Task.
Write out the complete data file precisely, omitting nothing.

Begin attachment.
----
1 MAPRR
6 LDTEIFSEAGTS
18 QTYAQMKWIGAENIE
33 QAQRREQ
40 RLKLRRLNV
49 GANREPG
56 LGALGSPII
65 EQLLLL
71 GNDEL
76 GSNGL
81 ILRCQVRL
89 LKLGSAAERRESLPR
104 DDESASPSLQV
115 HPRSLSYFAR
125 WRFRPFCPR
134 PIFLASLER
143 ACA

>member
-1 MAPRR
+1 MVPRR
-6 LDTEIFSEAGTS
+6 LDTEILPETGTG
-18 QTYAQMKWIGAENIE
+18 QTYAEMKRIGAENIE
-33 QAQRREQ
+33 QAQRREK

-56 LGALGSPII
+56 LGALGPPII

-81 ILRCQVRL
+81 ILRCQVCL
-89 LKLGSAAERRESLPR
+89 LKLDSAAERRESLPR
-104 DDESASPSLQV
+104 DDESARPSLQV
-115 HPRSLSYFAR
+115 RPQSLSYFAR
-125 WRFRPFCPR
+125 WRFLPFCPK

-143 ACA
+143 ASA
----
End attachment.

1 MAPRR
6 LDTEIFSEAGTS
18 QTYAQMKWIGAENIE
33 QAQRREQ
40 RLKLRRLNV
49 GANREPG
56 LGALGSPII
65 EQLLLL
71 GNDEL
76 GSNGL
81 ILRCQVRL
89 LKLGSAAERRESLPR
104 DDESASPSLQV
115 HPRSLSYFAR
125 WRFRPFCPR
134 PIFLASLER
143 ACA

>member
-1 MAPRR
+1 MVPRR
-6 LDTEIFSEAGTS
+6 LDTEILPETGTG
-18 QTYAQMKWIGAENIE
+18 QTYAEMKRIGAENIE
-33 QAQRREQ
+33 QAQRREK

-56 LGALGSPII
+56 LGALGPPII

-81 ILRCQVRL
+81 ILRCQVCL
-89 LKLGSAAERRESLPR
+89 LKLDSAAERRESLPR
-104 DDESASPSLQV
+104 DDESARPSLQV
-115 HPRSLSYFAR
+115 RPQSLSYFAR
-125 WRFRPFCPR
+125 WRFLPFCPK

-143 ACA
+143 ASA